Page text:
Back to Top | Article Outline


Baseline Characteristics

Four hundred forty-nine children with at least one recorded TC measurement were included. In total, 7040 measurements [median (interquartile range, IQR): 14 (4-26)] per child for TC, 4331 [8 (0-15)] HDL, 3881 [8 (0-14)] LDL, 7065 [14 (4-26)] TG and 4322 [8 (0-14)] non-HDL measurements were available. There were 1997 years of follow-up, with a median of 4.5 years (range 0-11.7 years) available per child. The median (IQR) TC was 3.9 (3.3-4.5) at baseline (first TC measurement available for each child). The median (IQR) time from the first TC measurement to the first TG, HDL, and LDL measurements was 0 week (0-0 weeks; 449 children), 25 weeks (0-90 weeks; 275 children), and 25 weeks (0-87 weeks; 272 children) weeks, respectively.

Baseline characteristics for all subjects are reported in Table 1. The majority (75%) were black African, and 96% were prenatally infected with HIV. Half were female; the median age at baseline was 6.6 (IQR: 3.3, 9.9) years; and 239 (51%) children were receiving ART, with 118 (26%) on an NNRTI-based regimen, 86 (19%) on a PI-based regimen, and 10 (2%) receiving both PI and NNRTI. A total of 264 (59%) had ever been exposed to ART [median: 1.9 (IQR: 0.4-3.7) years].





One hundred three children started treatment during the study period. Median CD4 nadir at the start of treatment was 250 (IQR: 150, 450) cells per milliliter. Seventy-nine (77%) started on NNRTI-based combinations of which 34 included NVP and 45 EFV. Fewer children were started on a PI regimen 19 (19%), of which 10 (10%) were on LPV/RTV and 9 (9%) were on NFV.

Before starting ART, TC levels in naive children (n = 95) were within the normal range (median: 3.4, IQR: 2.8-3.9).28 In children for whom data were available (n = 50), HDL-C was below the normal range (median: 0.8, IQR: 0.5-0.9). There were no associations between VL or CD4 count and TC, LDL, HDL, or TG in children unexposed to ART.

Back to Top | Article Outline

ARV-Naive Children Starting ART

One hundred three children started ART for the first time during the study period. Eighty-two had a TC measurement recorded before starting treatment and 1 year later (Figure). There was no significant difference in cholesterol changes from baseline between those children starting on EFV-containing, NVP-containing, PI-containing, and NNRTI-only regimens with respect to TC (P = 0.50), TG (P = 0.25), LDL (P = 0.24), HDL (P = 0.13), and non-HDL levels (P = 0.16).



Back to Top | Article Outline

Longitudinal Analysis

Table 2 displays the mixed-effects modelling of individual ART effects on TC, TG, HDL, LDL, and non-HDL levels in all children as increase in mmol/L per year of exposure (0-1, 1-2, 2-3, 3-4, and >4 years) compared with no exposure. Data are presented as yearly exposure increases due to the effects not being linear. Sensitivity analyses indicated that the results presented in Table 2 were robust to changes. Unadjusted estimates of the effects of the drugs were similar to the adjusted results presented with the following small exceptions. The impact of NVP on non-HDL and LDL increased moderately in the multivariate analysis, and the effect of EFV on HDL was attenuated (data not shown). However, all results maintained the same significance and trend. Overall, all 4 drugs were significantly associated with increases in all 5 cholesterol subgroups. Abacavir was included in these analyses but was not found to be associated with cholesterol changes (data not shown).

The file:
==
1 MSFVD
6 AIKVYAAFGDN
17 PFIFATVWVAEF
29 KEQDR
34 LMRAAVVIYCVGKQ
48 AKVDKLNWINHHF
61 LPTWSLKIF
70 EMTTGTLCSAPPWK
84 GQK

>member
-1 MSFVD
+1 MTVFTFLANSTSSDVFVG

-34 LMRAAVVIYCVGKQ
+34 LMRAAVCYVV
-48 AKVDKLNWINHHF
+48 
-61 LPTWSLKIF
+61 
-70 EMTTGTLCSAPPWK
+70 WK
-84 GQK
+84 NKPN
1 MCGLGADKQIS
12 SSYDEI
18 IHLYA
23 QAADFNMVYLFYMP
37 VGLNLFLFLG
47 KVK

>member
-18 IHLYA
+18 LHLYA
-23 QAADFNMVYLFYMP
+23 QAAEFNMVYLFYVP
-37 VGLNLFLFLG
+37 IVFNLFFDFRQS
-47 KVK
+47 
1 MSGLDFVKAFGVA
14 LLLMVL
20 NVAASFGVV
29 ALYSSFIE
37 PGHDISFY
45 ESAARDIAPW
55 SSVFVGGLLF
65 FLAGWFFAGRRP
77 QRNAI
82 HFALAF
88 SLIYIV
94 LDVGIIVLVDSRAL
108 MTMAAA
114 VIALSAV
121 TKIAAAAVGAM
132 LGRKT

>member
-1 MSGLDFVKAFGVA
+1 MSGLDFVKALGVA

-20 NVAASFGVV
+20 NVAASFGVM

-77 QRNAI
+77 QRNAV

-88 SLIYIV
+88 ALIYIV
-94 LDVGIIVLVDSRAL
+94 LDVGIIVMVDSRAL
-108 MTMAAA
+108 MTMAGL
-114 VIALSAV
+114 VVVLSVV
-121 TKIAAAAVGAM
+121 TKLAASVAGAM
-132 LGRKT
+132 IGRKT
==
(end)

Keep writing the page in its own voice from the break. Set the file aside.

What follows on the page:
After adjustment for potential confounders, those with 0- to 1-year cumulative exposure to NVP had a median 0.27 higher TC compared to those with no exposure. This increased to 0.57 at 2-3 years before levelling off with time (global P < 0.0001). Initial EFV exposure was associated with 0.28 higher TC compared with no exposure, which remained elevated; those with 1- to 2-year and 2- to 3-year cumulative EFV exposure had TC levels 0.28 and 0.29 higher than those with no exposure (global P < 0.0001). Those with 0- to 1-year and 1- to 2-year NFV exposure had 0.48 and 0.68 higher TC compared with no NFV exposure (P < 0.0001). Cumulative exposure of 0-1 year to LPV/RTV was associated with 0.46 higher TC compared to those with no exposure and continued to increase with prolonged exposure (P < 0.0001). Exposure to NVP was associated with lower TG levels, whereas exposure to EFV, NFV, and LPV was associated with higher TG.

NNRTIs were associated with significant increases in HDL (Table 2). Initial exposure to NVP and EFV was associated with an increased HDL (0.20 and 0.12 mmol/L, respectively at 0-1 year). These continued to increase to 0.34 and 0.19, respectively, at 1-2 years, and both remained constant thereafter (P < 0.0001). In contrast, the effect of PI on HDL although statistically significant is of little clinical importance.

LDL increased significantly with all 4 medications. The largest increases occurred with NFV, 0.39 at 0- to 1-year up to 0.96 at >4-year exposure (P < 0.0001). The lowest impact on LDL was made by EFV that gradually rose from 0.12 at 0-1 year, reaching a maximum of 0.45 at >4 years (P = 0.02).

The greatest difference between PIs and NNRTIs is demonstrated by non-HDL. Here, LPV/RTV increases non-HDL by 0.43 millimoles per year in the first 0- to 1-year and by 0.8 millimoles per year at >4-year exposure (P = 0.007). NFV has a larger earlier impact, increasing non-HDL by 0.92 mmol/L by 2- to 3-year exposure. This settles to 0.57 increase per year at >4-year exposure (P < 0.0001). The NNRTIs have a more modest impact on non-HDL as more of their TC count is HDL. NVP increases by 0.2-0.39 millimoles per year (P < 0.0001), and EFV increases between 0.14 and 0.29 per year of exposure (P = 0.01).

Back to Top | Article Outline

Children Meeting Criteria for Possible Pharmacological Intervention